After the ceremony closed, we had breakfast and then received what has been my favorite class of the festival so far. The sun shone brightly throughout the entire class and their proposals were designed to build strength in the body by connecting to the strength we are constantly drawing from both la Tierra y el Cielo. Within a few playful exercises in the warm up, we were all dripping in sweat and covered in sandy dirt, becoming the theme of this festival- Piel de Tierra, Skin of Earth. We did inversions, dance-like core workouts, acrobatics, and contact improvisation. I felt the welcomed pleasure of being so present in my body, the pleasure of feeling wild and savage, the pleasure of connecting to my strength, the pleasure of playing with other bodies through pouring our weight in through each other, the pleasure of dancing in the sunshine.
And then the day just kept getting better because after lunch we all went out on a long walk through the jungle toward a sacred waterfall. This cascada, cachoeira was unbelievably powerful. It generated an entire ecosystem around her through the living dancing mosses and lichens swaying on the rock’s face. The water rushed with so much vehemence that she created her own wind. I began dancing in the water, allowing the cascada to penetrate me, to become me, to play with interpreting this great endless flow of water through my human body.
A little too soon for my preferences, the group decided to head back. On the way, Jesus showed us a special shrub-like tree, whose name I can’t remember. He told us that the tree was incredible for the immune system as well as for opening the vision of the jungle, and it was typically used before hunting. He said that he would prepare the medicine for us so we could experience it. He warned us that it was very strong. He compared it to tobacco liquido, but much much stronger. So this wise, savvy, humble man grabbed a leaf from another tree, folded it into a mini tutumo and began scraping the bark into the leaf. He then added some water and mixed it up with a sleek thorn he foraged. He came around pouring a bit into our cupped hand and then said that as soon as we inhale, we should let out a scream. Well whether or not he had invited a scream, I am sure it would have been inevitable because the sensation was akin to inhaling the spiciest wasabi you could ever imagine and just feeling an eternal burn, snot dripping, tears pouring, mucus coming out of our throats. Now that is one generous plant full of medicine.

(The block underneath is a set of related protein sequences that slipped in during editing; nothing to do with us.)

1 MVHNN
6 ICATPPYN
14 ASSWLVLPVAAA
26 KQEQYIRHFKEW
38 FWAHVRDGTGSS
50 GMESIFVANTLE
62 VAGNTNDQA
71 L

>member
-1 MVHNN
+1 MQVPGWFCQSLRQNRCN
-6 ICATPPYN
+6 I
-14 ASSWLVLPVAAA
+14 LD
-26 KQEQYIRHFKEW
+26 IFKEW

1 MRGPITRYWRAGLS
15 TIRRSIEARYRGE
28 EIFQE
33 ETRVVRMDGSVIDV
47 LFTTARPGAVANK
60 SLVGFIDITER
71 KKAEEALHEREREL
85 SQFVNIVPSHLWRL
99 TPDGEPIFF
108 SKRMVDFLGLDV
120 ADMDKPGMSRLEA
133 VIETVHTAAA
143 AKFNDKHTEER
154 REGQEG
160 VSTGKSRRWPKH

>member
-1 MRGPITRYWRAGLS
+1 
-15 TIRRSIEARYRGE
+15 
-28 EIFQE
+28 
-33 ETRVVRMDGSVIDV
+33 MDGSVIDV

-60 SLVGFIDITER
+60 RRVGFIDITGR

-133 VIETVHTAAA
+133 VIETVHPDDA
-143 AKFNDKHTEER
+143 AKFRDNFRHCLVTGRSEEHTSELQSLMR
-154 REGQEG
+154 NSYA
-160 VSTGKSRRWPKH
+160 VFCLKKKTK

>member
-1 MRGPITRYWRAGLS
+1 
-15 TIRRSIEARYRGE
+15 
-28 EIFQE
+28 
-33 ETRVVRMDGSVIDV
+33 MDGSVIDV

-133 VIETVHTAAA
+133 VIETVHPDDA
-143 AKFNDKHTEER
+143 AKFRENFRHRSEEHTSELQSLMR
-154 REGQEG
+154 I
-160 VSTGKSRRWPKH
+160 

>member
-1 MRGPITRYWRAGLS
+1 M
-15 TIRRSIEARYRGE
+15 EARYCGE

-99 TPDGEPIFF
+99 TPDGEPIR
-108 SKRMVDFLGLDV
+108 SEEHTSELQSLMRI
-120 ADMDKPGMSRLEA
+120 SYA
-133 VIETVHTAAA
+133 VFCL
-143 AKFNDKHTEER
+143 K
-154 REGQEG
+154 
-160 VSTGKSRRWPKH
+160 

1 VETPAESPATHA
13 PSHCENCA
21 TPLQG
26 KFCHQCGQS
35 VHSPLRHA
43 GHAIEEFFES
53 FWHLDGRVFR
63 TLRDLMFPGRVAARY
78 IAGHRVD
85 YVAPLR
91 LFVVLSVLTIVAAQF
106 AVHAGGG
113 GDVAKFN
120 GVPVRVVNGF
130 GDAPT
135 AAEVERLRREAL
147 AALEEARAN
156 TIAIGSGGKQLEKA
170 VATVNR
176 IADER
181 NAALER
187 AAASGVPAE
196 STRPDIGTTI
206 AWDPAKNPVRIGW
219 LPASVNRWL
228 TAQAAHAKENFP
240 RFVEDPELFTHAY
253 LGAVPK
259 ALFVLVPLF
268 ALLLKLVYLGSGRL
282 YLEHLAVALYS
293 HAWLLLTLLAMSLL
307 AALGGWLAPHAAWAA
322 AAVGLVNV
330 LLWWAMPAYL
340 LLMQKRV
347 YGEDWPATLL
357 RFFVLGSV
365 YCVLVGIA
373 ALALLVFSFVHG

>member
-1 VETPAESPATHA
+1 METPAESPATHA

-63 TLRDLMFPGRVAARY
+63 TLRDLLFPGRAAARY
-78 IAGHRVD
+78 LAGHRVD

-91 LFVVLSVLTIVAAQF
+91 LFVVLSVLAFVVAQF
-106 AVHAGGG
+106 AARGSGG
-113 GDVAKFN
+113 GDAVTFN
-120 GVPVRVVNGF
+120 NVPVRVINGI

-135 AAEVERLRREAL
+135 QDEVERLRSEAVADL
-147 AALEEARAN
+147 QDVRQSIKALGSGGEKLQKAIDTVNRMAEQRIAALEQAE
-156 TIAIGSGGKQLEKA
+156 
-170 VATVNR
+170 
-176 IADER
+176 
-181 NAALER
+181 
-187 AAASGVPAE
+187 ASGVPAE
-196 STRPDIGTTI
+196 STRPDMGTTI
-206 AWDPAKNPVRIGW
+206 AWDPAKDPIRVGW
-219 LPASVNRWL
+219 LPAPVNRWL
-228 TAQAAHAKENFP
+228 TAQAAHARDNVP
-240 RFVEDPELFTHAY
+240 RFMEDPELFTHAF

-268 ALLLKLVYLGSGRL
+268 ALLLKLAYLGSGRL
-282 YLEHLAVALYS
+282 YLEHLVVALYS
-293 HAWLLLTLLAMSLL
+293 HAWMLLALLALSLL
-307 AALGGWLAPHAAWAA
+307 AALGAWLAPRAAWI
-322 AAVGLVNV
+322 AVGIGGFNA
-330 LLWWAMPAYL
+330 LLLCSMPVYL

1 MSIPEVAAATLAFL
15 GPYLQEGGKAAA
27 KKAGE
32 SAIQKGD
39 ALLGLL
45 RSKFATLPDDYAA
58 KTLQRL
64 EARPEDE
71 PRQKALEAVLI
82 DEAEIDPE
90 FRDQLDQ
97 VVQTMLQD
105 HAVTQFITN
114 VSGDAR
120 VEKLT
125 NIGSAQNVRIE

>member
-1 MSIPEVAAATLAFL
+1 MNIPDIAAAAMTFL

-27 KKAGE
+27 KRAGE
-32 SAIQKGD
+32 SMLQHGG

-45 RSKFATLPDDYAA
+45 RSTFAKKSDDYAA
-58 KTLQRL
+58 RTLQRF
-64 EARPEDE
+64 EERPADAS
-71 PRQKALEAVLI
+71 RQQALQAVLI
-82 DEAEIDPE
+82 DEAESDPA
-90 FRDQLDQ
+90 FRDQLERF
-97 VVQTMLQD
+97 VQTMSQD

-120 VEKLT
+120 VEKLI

After continuing our walk back, we arrived at the spot where a little boat could take us across to the community. But the little boat was not there. What was there, was a long wooden bench where 1/3 of the group sat, the other 1/3 sat at their feet, and the last 1/3 stood behind the benchers. And together we watched the setting sun. It was a cinematic moment in every way possible.

But then after waiting a while, we accepted that the little boat had gone out for a ride and it wasn’t clear if they would be back in 5 minutes or 5 hours. So close to returning home, yet so far. Some people began to suggest walking the long way around which added another 30 minutes after our physically exhausting day. I felt that it would be relatively simple to cross the river with my backpack over my head.
I felt certainty because I had been bathing in this river for days and I knew her depths, her current, her flows. When I decided to cross, everyone else remained seated, like the audience of a live performance and then they began shouting encouragingly and cheering for me. Each time I fumbled over a rock, the crowd would echo “ooh, ahh!” It was hilarious, and if I wasn’t so focused on safely crossing the river, I would have been cracking up. Halfway through, the way got a bit deeper than expected, almost to my chest. But I trusted in myself and in the river. When I had only one last stretch to go, everyone began cheering for me like I had just won an Olympic medal. When I emerged from the river I took a performative bow. I enjoyed having such a silly opportunity to feel brave.

Now to rest and a final gift to this day full of magic- a sexy group of contemporary dancers preform an improvised dance show tonight!
I hope you are well, and I am curious to hear about anything you may want to share.
Thank you for reading, for breathing, for being.
-Aviva